Cup minnows prepare for Norwich visit

The eyes of English football will be fixed on the tiny West Country village of Paulton tomorrow when it opens its doors to Norwich City for a football match which epitomises the history and traditions of the sport's oldest competition.

The eyes of English football will be fixed on the tiny West Country village of Paulton tomorrow when it opens its doors to Norwich City for a football match which epitomises the history and traditions of the sport's oldest competition.

Around 500 City fans will pack into the Winterfield Road ground for an FA Cup first round tie against a team for which the over-used metaphor “Cup minnows” applies perfectly.

Paulton Rovers are, as their commemorative T-shirt says, “Living The Dream” - and have been ever since they landed the real plum tie of the first round draw.

The Norwich City players know what to expect - a team determined to cause one of the biggest upsets since the competition began in 1871.

But what can the rest of us expect?

As Paulton (pop: 4,896 at the last count) is a former coalmining village, perhaps it's best to look to Midsomer Norton and Temple Cloud, which sound like settings for a detective series, if you want “pretty”.

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The few shops are scattered off the arms of a mini-roundabout outside the Red Lion pub. Most of the traffic doesn't look like it wants, or needs, to stop - maybe because there aren't too many places to park. City fans take note.

Oh, and take sandwiches - thankfully, the Golden Arches haven't reached this part of the countryside just yet and unless you like supermarket sandwiches, it's burgers at the ground.

And the locals? In mid-afternoon they're not that easy to find. Unless you know where to look, that is.

The lady in the library doesn't like football, but she knows a man who does …

Terry Wynne, who runs the Paulton Hospital League of Friends charity shop, could be found ushering senior citizens on to a bus after a Friendship meeting at the Wesley Hall.

Mr Wynne is a lifelong Rovers fans, who says there'll be a friendly welcome for Delia Smith and the travelling Yellow and Green army, who will help swell the crowd from the usual 100 or so to 2,500.

“Paulton people are very, very friendly in respects of Norwich coming down here, which is an absolutely fantastic thing,” he said. “I think we will have a warm welcome, no doubt about it.

“It's a very pleasant place. I've been here over 30 years and I don't want to move. I'm quite happy living here. We have big towns like Bath and Bristol just a stone's throw away which obviously helps.”

And what did Mr Wynne know about Norwich?

“The first thing I think about is Delia Smith,” he said. “I think what a wonderful person, what a wonderful cook. She has done a great job where Norwich is concerned. She is a fanatic, like I am, and good luck to her - and she has made lots of books and all this sort of thing. Funnily enough we have some of her books down our shop - and they do sell, which is good.”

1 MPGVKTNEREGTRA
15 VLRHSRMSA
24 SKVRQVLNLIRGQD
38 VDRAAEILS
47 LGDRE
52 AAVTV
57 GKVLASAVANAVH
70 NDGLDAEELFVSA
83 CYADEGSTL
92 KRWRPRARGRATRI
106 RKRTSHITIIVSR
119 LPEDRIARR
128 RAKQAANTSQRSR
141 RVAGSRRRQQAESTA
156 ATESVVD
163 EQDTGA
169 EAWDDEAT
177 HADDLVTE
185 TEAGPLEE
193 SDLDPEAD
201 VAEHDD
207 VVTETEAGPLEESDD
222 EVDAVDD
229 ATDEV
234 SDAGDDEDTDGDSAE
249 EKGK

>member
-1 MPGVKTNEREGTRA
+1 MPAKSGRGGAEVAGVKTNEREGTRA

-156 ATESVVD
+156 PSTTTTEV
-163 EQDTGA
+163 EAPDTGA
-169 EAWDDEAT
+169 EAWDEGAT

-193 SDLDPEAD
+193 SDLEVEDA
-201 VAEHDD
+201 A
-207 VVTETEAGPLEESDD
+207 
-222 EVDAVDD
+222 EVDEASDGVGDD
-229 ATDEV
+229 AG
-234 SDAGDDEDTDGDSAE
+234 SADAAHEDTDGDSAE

It seems that wherever you go in football, you're never far away from a Norwich fan - even though their accents can be deceptive.

Most of the nearly 5,000 inhabitants of the village, which is half an hour's drive from Bristol, will of course be cheering on the home side.

But one villager, who was born in Norwich and moved to the West Country in 1982 to work for Norwich Union in Bristol, will have decidedly mixed feelings.

Despite living in Paulton for 27 years, Steve Varley, 51, has still retained his Norwich accent and still watches the Canaries when they play in his neck of the woods.

And with Norwich now in the third tier of English football, it means he will see the Canaries more this year than ever before.

He's already seen them play Yeovil in the Carling Cup and Exeter in the league, with more games to come against Swindon and Bristol Rovers.

The married father of two, who will be sitting with the Paulton fans at the ground on Saturday, said: “I wrote a piece for the Paulton Rovers programme notes on Saturday. Realistically neither side is going to win the FA Cup, so what I said was that I want Norwich to get promoted and Paulton to also get promoted, so the FA Cup tie I'm not really bothered about.”

Mr Varley, who watches Paulton home and away, was made redundant by Norwich Union in 2006, but stayed in Paulton and now works part-time at the University of Bath.

His father Frank Varley, 88, still lives in Norwich, in Bates Green, Marl Pit, and the two have been talking about the game on the telephone.

Mr Varley, who attended the now defunct Bowthorpe High School, said: “I'm sure dad will be watching it on TV. My earliest recollection of going to Carrow Road is in 1969 when I went with my brother and I think we played Portsmouth. I also remember sitting a lot in the South Stand, which is now the Jarrold Stand.”

And Matt Brown, based in Bath, but originally from Stourbridge in the West Midlands, was at Winterfield Road buying a ticket for a team he hasn't seen play at home for two decades. And he wasn't talking about Paulton.

“I started supporting Norwich basically as a kid growing up in the Midlands,” he said. “I was supporting Villa and they had a player called John Deehan.

“Norwich was my second team - they played nice football but always used to lose - and when Deehan went to Norwich I basically swapped it over. Norwich are my first team, it's the first football kit I ever had, and Villa are now my second team.”

Mike Bowell is a local builder and club sponsor. His advice is to nip to the village bookies and put a fiver on Paulton.

“Paulton. 1-0 - 10-1 we are,” he said. “I think they have the spirit, they are doing well, nothing stands in their way, they have a good manager and ground conditions are completely and totally different to what Norwich are used to playing on.”

Do Different is what Norwich do best - best save you money and just enjoy the day.